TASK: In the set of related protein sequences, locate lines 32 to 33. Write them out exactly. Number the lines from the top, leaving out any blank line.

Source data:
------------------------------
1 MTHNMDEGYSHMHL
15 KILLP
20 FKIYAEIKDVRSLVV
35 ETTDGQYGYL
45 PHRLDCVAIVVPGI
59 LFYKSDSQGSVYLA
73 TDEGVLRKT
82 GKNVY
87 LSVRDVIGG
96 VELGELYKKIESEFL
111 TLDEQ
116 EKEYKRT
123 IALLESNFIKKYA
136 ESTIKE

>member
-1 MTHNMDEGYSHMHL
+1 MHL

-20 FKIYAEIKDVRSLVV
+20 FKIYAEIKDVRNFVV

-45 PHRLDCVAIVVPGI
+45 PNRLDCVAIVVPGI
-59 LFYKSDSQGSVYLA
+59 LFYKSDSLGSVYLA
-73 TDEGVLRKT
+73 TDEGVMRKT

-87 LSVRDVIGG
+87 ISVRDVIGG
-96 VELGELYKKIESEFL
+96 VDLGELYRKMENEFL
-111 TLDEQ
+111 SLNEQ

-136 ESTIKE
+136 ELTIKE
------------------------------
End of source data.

-136 ESTIKE
+136 ELTIKE